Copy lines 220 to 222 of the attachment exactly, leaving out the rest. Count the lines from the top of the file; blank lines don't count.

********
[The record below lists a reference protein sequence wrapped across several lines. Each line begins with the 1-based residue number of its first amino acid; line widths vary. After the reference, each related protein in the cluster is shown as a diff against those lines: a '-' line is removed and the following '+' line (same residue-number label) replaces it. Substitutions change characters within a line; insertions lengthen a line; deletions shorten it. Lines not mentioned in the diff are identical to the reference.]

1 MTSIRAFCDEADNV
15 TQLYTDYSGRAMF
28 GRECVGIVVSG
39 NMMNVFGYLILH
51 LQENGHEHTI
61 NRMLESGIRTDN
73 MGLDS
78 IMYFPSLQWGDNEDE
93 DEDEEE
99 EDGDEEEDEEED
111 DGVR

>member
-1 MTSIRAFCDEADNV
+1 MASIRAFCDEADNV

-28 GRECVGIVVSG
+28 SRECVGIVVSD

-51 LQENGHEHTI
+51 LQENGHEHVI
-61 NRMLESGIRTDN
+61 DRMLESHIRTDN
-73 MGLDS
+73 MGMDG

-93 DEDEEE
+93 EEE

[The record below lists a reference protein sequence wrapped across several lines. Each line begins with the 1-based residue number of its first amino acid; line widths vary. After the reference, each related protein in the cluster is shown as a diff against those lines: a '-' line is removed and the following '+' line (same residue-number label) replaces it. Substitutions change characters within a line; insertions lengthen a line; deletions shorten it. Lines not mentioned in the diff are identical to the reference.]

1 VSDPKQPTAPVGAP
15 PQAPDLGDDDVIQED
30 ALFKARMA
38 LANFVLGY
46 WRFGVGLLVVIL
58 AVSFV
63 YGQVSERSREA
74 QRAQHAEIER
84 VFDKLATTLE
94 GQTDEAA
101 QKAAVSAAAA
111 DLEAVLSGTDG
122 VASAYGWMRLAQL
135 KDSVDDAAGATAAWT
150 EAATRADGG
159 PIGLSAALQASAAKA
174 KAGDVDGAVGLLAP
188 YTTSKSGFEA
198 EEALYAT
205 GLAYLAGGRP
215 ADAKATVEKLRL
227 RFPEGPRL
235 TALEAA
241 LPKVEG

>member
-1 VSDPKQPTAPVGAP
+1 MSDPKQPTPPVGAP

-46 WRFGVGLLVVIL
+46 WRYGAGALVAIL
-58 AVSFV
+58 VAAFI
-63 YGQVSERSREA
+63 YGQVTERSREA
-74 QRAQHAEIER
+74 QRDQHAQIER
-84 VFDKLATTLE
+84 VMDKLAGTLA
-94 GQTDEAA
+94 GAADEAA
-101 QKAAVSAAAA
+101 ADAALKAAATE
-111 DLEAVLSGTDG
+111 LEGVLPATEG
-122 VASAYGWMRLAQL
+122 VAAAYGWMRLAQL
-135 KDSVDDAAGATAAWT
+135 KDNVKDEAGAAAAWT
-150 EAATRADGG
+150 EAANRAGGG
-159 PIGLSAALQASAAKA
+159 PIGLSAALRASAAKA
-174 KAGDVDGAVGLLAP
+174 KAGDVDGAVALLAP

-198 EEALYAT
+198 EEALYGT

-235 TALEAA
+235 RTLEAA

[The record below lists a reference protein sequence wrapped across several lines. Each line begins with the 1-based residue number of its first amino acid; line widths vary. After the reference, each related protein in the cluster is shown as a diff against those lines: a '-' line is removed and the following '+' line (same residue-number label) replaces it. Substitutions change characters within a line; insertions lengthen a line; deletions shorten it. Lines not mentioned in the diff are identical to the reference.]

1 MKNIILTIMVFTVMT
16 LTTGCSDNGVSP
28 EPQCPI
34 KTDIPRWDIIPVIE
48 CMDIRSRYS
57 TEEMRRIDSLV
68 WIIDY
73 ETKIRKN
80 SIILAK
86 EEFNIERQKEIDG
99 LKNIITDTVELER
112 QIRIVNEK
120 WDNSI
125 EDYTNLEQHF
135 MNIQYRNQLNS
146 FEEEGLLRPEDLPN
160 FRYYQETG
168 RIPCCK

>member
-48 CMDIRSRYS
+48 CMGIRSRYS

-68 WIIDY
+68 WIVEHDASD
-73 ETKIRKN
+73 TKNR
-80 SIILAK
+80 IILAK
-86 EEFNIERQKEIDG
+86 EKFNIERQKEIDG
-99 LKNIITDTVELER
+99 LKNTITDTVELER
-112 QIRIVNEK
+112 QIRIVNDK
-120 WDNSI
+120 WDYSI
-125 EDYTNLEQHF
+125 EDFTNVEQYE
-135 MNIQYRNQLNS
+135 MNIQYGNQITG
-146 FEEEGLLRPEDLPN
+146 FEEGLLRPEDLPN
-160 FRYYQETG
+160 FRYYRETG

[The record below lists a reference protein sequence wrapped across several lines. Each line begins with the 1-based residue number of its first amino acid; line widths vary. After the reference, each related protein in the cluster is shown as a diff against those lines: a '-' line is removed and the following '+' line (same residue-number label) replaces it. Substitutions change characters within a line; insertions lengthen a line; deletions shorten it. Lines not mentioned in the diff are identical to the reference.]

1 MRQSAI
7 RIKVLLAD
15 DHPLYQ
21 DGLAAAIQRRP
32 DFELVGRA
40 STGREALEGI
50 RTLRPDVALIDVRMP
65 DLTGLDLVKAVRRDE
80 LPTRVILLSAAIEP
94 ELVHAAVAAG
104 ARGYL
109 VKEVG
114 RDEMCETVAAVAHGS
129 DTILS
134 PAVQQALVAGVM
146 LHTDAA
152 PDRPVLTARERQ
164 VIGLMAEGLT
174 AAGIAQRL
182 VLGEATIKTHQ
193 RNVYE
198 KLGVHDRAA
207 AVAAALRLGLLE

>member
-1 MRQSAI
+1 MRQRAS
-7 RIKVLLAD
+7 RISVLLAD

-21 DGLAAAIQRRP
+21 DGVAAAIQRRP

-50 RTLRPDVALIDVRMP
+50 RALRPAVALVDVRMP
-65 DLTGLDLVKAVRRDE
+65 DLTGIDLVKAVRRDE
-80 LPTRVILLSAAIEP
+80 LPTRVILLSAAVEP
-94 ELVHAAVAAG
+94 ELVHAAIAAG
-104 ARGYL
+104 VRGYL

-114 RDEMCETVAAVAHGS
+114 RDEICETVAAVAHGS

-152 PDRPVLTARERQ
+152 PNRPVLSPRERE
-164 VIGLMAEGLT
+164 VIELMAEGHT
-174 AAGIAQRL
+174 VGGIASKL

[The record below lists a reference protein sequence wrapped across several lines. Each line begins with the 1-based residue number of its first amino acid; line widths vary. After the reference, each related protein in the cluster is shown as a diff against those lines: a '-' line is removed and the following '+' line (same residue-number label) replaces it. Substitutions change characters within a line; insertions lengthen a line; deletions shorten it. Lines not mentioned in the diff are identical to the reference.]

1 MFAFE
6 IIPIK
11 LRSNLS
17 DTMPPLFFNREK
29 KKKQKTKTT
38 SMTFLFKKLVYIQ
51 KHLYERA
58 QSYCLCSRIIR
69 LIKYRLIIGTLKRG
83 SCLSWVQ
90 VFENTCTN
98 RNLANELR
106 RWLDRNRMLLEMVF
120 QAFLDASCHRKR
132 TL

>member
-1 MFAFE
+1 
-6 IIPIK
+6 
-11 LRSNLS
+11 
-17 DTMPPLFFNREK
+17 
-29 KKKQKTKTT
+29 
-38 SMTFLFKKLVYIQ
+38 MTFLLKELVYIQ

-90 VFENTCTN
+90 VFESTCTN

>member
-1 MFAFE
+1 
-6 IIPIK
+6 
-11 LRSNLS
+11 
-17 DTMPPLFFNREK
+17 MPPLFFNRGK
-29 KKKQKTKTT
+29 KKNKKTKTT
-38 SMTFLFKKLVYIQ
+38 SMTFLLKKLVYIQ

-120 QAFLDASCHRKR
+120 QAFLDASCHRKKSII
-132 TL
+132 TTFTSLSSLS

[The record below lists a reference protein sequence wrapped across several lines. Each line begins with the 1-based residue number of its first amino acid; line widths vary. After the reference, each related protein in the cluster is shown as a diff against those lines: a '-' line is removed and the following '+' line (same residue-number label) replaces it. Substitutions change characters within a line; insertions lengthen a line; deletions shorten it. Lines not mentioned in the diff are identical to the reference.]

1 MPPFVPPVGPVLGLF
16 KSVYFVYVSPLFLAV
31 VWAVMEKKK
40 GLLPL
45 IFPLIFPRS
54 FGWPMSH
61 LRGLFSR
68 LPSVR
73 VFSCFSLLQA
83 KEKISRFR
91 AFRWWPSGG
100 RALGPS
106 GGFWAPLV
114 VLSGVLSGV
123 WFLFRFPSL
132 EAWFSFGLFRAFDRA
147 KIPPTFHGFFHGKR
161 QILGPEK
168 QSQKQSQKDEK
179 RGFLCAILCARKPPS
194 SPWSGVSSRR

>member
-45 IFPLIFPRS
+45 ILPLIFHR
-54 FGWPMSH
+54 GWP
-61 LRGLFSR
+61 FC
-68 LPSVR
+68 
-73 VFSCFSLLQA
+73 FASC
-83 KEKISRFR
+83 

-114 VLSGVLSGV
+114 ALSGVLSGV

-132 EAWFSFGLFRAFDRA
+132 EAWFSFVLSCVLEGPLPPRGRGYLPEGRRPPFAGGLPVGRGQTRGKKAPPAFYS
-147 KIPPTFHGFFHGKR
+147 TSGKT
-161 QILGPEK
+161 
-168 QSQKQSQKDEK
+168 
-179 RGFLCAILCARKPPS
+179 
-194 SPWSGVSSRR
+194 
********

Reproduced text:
+38 SMTFLLKKLVYIQ

-120 QAFLDASCHRKR
+120 QAFLDASCHRKKSII